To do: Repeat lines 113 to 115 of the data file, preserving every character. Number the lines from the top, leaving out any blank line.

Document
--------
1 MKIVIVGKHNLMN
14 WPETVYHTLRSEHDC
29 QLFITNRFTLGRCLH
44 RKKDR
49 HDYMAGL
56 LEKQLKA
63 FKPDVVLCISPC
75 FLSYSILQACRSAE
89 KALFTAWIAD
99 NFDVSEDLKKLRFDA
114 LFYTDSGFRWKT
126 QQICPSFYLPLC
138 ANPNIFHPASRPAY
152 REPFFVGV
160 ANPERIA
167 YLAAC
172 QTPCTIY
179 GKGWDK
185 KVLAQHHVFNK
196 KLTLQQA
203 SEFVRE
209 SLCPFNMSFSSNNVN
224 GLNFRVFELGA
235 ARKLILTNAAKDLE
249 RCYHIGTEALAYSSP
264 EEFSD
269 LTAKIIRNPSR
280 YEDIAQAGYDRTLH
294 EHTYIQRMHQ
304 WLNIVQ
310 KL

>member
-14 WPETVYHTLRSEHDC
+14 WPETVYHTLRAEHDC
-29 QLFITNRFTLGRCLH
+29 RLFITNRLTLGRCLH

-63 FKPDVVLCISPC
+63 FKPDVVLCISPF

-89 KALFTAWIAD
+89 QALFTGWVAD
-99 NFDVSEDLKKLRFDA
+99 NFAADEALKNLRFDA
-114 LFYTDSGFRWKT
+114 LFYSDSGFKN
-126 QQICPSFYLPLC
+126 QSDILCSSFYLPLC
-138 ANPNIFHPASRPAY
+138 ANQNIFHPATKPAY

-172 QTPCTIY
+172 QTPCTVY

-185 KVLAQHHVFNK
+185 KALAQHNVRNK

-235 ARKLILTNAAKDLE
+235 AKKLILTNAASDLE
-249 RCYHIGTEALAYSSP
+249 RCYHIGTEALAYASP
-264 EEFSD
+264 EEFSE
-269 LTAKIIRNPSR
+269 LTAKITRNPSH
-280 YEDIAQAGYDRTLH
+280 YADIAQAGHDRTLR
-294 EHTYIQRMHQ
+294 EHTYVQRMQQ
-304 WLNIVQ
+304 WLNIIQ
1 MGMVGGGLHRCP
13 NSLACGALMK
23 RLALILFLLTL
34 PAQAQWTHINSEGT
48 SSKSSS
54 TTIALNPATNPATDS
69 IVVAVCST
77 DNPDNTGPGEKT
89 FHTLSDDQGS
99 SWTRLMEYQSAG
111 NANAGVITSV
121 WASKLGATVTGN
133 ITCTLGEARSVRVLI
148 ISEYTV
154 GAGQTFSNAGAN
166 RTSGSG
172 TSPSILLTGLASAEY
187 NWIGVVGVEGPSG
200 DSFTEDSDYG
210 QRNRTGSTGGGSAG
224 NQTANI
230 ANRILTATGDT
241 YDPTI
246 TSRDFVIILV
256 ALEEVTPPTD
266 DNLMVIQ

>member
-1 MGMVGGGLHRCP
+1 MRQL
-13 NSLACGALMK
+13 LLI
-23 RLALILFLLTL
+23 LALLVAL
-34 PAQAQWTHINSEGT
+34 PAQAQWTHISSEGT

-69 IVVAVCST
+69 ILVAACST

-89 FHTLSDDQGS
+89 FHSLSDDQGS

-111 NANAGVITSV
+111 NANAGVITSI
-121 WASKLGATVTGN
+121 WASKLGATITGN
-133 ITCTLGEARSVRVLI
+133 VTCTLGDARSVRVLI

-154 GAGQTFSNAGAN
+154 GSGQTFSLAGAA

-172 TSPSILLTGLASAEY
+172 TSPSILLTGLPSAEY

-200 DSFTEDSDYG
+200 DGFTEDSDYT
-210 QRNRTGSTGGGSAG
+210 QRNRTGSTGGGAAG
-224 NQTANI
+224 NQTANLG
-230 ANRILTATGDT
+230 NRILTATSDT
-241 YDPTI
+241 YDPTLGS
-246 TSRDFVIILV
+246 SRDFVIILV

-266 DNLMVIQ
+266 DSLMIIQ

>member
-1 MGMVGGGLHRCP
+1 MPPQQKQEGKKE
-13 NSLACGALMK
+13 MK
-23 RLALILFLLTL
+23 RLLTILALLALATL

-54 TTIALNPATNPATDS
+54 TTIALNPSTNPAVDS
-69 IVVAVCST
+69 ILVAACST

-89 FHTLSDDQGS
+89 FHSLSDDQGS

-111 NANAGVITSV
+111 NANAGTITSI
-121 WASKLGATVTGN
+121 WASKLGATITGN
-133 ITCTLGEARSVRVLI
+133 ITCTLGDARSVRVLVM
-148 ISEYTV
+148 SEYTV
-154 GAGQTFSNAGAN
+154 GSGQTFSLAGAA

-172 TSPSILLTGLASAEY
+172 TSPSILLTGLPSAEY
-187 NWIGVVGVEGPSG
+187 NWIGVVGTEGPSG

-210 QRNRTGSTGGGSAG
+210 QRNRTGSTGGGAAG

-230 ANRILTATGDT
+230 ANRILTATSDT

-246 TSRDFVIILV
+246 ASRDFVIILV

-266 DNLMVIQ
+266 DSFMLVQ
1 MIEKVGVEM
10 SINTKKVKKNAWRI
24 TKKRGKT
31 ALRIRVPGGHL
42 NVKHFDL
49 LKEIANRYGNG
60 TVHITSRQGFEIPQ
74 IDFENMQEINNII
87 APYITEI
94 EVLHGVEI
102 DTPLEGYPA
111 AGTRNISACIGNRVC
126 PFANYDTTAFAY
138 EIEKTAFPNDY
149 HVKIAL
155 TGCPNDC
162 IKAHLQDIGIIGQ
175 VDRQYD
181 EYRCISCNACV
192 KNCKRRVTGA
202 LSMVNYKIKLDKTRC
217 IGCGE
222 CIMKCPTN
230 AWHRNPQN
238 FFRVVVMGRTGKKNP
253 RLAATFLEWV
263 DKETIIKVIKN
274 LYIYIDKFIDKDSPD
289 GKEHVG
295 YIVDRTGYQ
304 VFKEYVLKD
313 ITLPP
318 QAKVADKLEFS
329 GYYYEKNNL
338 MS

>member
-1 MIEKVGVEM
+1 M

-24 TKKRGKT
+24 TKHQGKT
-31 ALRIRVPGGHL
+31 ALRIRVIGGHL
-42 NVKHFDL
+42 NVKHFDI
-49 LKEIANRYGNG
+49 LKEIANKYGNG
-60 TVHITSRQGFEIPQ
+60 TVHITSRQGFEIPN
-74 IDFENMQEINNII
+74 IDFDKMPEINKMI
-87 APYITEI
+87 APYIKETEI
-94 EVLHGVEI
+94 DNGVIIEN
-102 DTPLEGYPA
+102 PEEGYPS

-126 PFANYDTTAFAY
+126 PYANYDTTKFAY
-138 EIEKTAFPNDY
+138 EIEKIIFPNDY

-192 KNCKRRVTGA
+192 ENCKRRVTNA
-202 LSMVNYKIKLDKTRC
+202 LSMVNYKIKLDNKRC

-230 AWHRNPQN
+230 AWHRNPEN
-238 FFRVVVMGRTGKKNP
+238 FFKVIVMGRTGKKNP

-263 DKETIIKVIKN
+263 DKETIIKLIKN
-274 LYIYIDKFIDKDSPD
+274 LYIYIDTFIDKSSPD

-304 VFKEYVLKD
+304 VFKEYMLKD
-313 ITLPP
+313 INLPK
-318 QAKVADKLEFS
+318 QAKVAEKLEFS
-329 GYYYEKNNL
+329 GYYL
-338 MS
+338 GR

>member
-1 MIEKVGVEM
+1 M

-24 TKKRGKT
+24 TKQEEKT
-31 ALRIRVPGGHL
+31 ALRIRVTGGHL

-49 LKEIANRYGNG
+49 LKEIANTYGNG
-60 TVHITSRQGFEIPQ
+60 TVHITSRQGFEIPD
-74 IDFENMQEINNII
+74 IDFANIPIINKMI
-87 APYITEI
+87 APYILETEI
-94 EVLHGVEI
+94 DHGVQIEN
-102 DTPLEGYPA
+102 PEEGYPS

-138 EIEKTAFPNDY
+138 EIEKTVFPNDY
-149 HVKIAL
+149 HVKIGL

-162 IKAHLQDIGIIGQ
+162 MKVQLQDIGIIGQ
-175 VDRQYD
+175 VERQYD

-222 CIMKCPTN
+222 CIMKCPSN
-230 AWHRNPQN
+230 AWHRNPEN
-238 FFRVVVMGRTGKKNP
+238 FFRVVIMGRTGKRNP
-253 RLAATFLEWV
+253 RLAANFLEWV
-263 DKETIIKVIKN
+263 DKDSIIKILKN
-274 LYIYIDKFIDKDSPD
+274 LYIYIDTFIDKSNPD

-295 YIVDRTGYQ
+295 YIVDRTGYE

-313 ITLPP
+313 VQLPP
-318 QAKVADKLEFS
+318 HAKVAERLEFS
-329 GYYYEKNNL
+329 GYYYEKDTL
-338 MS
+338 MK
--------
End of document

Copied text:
+154 GSGQTFSLAGAA

-172 TSPSILLTGLASAEY
+172 TSPSILLTGLPSAEY